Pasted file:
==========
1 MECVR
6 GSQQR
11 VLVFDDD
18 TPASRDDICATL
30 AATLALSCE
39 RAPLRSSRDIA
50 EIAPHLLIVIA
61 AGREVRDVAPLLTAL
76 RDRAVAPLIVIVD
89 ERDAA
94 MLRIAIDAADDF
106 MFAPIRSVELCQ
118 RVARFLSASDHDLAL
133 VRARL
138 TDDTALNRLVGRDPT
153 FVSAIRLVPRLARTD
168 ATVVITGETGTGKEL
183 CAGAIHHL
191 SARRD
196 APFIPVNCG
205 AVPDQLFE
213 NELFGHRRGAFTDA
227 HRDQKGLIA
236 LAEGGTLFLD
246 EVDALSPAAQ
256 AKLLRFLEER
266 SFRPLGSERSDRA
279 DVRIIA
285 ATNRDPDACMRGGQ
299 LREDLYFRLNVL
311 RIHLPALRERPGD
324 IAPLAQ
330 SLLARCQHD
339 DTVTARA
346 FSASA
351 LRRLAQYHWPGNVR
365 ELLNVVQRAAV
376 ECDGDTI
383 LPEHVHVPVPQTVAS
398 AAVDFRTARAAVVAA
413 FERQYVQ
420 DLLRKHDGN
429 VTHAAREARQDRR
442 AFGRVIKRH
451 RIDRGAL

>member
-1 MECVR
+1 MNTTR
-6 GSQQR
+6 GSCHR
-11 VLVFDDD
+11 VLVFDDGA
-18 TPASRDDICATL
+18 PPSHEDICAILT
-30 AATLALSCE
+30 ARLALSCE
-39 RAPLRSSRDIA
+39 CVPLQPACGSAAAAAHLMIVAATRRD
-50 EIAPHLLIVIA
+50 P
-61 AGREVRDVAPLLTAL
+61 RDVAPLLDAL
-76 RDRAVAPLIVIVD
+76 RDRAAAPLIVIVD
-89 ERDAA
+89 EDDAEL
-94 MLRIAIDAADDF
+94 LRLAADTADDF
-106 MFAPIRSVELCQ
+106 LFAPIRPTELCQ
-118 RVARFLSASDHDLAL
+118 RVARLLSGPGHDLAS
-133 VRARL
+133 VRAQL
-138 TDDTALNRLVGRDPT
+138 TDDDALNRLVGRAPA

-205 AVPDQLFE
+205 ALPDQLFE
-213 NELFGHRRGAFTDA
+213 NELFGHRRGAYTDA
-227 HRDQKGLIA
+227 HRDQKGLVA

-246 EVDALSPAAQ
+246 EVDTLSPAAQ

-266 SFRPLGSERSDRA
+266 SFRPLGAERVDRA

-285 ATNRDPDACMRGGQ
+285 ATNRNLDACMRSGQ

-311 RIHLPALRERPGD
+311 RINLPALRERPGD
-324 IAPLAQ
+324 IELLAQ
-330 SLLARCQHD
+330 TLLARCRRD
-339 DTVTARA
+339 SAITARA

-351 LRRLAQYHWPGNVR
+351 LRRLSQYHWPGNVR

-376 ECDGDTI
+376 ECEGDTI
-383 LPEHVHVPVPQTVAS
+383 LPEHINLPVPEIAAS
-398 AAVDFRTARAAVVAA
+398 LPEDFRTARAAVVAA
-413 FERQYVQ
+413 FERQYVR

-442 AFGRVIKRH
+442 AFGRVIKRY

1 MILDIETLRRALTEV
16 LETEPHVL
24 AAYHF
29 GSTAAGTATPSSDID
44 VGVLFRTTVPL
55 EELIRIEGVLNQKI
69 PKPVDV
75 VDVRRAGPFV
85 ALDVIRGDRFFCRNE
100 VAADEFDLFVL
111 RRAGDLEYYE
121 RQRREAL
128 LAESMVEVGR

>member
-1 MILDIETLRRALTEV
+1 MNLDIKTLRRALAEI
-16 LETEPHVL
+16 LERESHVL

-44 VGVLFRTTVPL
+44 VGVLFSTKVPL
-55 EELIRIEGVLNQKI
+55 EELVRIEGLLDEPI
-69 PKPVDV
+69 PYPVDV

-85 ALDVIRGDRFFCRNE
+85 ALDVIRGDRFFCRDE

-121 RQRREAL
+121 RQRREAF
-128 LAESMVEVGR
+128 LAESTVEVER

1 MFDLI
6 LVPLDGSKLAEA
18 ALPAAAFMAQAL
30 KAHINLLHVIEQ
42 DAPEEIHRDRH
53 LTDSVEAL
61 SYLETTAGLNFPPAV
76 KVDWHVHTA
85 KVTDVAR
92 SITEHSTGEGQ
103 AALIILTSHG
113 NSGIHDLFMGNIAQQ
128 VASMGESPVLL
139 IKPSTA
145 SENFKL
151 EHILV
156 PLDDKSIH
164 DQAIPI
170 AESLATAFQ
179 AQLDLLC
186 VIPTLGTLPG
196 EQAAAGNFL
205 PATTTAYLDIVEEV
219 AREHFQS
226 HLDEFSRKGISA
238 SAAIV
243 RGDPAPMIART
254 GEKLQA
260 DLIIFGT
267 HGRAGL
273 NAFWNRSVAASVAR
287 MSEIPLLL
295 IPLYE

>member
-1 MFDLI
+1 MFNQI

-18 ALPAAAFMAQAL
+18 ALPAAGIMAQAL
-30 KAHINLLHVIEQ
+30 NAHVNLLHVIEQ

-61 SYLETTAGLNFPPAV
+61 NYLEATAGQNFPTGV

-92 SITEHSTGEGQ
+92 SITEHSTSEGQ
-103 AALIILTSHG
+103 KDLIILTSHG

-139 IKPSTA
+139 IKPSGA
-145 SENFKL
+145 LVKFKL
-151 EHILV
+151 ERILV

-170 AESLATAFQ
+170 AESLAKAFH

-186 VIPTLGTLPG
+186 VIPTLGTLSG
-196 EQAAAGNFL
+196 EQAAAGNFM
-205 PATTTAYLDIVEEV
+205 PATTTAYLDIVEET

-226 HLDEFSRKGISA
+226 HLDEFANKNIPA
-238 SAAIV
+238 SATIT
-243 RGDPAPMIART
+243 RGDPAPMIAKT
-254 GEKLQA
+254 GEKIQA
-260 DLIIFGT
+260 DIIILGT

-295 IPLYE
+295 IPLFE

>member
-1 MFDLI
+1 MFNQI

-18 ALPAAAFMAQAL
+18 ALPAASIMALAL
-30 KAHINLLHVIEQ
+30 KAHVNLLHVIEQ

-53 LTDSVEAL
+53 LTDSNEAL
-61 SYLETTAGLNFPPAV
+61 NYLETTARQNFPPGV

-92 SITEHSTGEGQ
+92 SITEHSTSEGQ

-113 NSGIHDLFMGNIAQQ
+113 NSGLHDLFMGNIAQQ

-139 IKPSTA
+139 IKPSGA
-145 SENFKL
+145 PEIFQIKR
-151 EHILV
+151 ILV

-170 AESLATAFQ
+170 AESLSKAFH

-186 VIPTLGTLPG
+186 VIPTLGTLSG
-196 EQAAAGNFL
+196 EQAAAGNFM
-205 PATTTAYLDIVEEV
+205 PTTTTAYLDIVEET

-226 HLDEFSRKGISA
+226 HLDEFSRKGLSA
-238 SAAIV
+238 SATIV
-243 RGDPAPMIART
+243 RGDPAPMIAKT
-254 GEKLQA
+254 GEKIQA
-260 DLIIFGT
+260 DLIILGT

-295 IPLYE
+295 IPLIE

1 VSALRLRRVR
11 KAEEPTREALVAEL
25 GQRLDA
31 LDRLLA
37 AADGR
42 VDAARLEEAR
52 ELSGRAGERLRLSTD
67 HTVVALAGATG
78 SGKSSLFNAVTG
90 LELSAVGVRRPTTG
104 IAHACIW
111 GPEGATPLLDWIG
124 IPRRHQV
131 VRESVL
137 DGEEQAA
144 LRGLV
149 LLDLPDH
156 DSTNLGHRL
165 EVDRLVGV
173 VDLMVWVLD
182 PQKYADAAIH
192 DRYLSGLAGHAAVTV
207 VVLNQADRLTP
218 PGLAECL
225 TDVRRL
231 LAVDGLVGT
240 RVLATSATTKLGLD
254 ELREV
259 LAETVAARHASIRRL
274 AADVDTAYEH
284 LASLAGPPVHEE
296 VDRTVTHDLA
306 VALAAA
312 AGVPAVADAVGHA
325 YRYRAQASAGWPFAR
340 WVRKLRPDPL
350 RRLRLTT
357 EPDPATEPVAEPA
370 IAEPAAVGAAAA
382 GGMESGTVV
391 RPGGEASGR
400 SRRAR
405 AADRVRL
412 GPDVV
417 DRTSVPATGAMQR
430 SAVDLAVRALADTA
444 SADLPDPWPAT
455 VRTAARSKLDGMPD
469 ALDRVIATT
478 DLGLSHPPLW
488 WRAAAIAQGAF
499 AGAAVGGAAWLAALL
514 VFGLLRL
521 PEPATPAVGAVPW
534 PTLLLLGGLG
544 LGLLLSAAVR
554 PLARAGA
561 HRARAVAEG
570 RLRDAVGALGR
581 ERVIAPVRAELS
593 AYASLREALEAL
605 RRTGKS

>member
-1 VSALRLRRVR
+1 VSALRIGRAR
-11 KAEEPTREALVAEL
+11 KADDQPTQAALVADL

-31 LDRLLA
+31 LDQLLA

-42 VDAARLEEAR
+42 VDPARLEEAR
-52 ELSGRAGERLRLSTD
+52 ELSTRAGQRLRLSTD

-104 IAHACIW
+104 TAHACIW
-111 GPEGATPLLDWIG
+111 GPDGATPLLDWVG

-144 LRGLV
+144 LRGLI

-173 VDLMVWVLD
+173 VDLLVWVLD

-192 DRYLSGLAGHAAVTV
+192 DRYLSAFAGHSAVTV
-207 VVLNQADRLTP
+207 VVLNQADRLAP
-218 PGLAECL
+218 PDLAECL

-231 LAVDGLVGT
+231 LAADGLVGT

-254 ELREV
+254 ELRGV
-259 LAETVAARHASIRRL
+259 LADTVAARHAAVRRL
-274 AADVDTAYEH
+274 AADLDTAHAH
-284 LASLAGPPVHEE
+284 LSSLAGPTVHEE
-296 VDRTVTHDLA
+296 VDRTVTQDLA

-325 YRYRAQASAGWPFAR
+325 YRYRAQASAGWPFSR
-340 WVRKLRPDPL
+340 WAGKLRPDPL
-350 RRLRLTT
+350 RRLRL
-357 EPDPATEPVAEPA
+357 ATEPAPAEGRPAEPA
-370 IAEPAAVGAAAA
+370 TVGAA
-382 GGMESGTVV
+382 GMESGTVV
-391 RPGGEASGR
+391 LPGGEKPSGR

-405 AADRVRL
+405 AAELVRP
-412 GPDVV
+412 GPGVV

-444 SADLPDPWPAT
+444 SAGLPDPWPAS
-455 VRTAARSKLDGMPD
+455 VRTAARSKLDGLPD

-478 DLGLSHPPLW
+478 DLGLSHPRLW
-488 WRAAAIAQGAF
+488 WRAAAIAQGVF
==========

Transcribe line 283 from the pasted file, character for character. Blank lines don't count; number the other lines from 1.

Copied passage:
296 VDRTVTHDLA